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Shanghai embraced one of Russia’s greatest operas on October 18, 2016, when Valery Gergieve, considered an “Arts Tsar,” staged the classic Queen of Spades, a masterpiece of the Mariinsky Theater, at the Shanghai Grand Theater.
The tour group was composed of over 600 elite artists from the opera troupes, corps de ballet, symphony orchestras, and choruses of Mariinsky, composing the grandest-ever Russian group to tour China. During their stay from October 18 to November 9, the Russian artists gave 19 performances in cities including Shanghai, Harbin, Tianjin, and Guangzhou, presenting masterpieces Swan Lake, Romeo and Juliet, and War and Peace, as well as symphonies by Tchaikovsky, Prokofiev and Stravinsky.
Shanghai was lucky enough to receive seven performances including the opera The Queen of Spades and the ballet Romeo and Juliet as well as free or affordable public activities such as back-stage exploration, a fairy-tale symphony and meeting ballet dancers. “We started preparing for the campaign two years ago,” explains Zhang Xiaoding, general manager of the Shanghai Grand Theater. “The dynamic, rich performances that we saw were only finalized after extensive communication between us and Mariinsky.”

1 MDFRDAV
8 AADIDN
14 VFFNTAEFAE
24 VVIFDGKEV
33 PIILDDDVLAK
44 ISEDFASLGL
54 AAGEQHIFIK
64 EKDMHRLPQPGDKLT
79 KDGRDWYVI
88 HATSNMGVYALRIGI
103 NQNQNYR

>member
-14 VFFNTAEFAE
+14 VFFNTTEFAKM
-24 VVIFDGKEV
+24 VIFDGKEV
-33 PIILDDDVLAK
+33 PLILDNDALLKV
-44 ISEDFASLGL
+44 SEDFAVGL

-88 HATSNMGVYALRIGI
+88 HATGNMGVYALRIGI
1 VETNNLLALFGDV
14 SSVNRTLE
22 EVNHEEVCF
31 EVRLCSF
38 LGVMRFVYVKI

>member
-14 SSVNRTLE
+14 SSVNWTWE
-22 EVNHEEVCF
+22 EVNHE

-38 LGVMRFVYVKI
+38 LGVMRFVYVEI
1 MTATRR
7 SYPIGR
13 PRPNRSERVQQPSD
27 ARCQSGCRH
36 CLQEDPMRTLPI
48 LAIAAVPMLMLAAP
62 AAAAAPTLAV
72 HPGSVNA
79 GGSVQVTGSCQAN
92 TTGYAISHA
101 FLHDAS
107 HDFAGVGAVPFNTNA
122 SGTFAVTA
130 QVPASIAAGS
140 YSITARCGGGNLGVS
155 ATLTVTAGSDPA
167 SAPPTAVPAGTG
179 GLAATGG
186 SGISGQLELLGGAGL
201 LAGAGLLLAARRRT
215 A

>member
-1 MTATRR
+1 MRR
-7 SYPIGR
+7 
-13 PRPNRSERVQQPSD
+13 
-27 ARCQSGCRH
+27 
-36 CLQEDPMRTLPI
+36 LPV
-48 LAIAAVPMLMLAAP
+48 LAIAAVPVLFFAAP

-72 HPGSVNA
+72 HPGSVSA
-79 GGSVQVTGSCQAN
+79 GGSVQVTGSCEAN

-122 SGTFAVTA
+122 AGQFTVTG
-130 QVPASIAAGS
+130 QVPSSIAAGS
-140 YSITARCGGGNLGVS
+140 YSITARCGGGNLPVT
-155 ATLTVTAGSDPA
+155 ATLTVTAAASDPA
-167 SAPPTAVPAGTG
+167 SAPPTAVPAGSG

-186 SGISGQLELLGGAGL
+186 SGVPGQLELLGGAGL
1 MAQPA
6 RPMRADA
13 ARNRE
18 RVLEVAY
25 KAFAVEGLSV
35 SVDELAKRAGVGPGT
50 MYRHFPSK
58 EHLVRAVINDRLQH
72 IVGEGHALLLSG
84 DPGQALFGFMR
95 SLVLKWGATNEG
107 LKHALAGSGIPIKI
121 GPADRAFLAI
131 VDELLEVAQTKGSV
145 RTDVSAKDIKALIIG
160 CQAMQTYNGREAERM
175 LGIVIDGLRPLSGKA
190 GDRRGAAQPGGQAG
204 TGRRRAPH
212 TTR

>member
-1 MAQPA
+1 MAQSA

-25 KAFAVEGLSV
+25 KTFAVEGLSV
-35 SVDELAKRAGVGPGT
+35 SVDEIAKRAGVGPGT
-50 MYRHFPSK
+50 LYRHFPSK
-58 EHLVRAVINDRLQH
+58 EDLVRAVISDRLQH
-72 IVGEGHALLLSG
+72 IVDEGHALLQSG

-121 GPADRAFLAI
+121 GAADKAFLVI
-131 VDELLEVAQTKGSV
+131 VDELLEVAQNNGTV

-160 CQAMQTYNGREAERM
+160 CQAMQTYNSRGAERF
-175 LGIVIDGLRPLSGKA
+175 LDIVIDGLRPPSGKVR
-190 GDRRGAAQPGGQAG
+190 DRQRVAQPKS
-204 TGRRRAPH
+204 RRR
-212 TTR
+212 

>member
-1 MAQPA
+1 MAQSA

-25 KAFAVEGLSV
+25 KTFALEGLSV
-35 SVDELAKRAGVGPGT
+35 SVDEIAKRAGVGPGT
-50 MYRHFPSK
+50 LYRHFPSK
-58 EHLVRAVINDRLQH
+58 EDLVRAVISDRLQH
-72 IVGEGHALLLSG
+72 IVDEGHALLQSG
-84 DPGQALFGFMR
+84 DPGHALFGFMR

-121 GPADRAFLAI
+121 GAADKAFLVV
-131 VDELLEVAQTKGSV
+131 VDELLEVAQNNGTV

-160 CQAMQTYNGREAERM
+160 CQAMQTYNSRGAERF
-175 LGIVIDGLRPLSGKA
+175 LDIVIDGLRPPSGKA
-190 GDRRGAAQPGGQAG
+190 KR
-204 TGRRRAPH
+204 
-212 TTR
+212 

The Queen of Spades is based on a short story by Alexander Pushkin, a great Russian poet and writer. It was adapted into an opera by Tchaikovsky, a romantic composer during the late 19th Century, and hailed as a surreal piece of work reflecting his deepest depression, most extreme psychological tension, and diversified style.
The story follows a Russian army officer’s obsession with learning a trick involving three secret cards to win at gambling. He falls in love with a young woman, but his desire for money proves stronger, and the story ends in an asylum.
“The artists of Mariinsky have a perfect understanding of the roles,” comments General Manager Zhang. “The male lead, for example, is played almost exactly the same as it was in the Mariinsky’s premier: sharp but not rich, because the character is sick.”